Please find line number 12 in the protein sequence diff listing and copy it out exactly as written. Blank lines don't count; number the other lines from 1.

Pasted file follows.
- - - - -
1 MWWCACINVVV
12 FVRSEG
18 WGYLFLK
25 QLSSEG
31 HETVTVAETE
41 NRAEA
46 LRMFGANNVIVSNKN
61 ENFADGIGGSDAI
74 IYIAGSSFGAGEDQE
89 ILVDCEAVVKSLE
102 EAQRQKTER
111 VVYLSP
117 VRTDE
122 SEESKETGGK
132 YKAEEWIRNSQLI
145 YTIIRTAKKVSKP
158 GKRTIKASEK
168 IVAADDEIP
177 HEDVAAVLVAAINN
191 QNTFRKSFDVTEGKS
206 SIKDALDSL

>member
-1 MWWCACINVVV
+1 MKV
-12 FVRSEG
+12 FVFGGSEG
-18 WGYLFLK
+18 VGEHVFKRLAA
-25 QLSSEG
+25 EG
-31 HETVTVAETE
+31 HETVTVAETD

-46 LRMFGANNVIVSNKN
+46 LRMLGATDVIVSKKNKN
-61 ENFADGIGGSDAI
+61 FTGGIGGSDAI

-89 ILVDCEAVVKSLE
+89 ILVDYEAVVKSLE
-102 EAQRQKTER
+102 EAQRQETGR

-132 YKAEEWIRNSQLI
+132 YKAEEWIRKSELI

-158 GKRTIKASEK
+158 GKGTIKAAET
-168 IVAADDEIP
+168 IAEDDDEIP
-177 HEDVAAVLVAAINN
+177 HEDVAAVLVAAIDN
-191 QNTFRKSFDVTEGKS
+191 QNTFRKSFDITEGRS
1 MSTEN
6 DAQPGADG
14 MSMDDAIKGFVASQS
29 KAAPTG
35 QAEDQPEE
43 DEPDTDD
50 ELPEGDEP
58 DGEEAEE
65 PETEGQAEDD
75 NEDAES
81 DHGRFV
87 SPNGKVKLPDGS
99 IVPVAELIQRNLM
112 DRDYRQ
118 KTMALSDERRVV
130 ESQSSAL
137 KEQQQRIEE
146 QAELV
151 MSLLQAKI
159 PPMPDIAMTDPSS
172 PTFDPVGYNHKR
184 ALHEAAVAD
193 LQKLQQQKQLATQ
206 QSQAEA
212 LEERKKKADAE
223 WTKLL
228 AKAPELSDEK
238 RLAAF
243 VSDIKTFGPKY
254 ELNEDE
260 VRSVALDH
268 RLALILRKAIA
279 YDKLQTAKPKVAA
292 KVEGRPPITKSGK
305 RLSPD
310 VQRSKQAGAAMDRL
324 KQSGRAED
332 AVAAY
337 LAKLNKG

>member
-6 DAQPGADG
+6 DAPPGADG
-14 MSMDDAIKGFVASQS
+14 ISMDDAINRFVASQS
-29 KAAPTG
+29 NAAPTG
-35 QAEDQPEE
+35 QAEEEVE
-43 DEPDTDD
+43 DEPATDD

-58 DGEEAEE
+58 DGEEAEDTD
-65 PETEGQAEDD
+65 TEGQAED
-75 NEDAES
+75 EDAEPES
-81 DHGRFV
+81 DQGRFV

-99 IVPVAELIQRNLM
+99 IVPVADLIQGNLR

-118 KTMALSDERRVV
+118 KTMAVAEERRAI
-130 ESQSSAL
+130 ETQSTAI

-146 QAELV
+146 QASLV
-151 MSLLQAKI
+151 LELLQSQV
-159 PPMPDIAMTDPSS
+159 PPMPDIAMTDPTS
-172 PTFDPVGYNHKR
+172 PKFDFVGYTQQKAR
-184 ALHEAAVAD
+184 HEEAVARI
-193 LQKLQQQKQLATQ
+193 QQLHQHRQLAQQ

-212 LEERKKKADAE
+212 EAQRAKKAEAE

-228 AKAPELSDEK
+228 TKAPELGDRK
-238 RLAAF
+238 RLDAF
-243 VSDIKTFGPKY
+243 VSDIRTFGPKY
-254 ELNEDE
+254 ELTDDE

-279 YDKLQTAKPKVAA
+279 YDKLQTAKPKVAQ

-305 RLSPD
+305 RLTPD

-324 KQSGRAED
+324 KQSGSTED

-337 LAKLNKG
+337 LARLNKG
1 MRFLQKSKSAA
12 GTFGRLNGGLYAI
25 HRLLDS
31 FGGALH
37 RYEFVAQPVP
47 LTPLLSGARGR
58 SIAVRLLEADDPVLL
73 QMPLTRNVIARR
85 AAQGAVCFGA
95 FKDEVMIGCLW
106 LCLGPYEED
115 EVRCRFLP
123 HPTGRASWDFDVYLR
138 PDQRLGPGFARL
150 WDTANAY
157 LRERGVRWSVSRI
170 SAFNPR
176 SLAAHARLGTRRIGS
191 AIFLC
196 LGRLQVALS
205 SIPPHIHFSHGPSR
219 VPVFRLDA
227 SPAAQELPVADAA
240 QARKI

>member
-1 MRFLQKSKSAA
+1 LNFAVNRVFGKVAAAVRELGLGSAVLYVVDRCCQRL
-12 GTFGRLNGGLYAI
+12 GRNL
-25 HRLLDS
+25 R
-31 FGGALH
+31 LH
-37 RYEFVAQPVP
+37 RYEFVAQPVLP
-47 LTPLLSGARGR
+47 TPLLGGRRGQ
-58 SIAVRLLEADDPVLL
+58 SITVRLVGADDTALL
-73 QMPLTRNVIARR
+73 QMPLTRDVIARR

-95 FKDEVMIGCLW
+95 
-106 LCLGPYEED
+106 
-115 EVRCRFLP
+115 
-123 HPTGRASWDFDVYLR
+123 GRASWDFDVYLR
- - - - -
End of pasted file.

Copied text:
111 VVYLSP